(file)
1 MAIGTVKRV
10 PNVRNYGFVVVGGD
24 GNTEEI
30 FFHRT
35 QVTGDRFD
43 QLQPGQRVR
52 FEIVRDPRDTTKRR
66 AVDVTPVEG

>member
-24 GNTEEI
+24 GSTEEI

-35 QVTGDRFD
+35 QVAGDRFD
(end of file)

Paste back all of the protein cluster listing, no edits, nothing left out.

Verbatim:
1 MAIGTVKRV
10 PNVRNYGFVVVGGD
24 GNTEEI
30 FFHRT
35 QVTGDRFD
43 QLQPGQRVR
52 FEIVRDPRDTTKRR
66 AVDVTPVEG

>member
-24 GNTEEI
+24 GSTEEI

-35 QVTGDRFD
+35 QVAGDRFD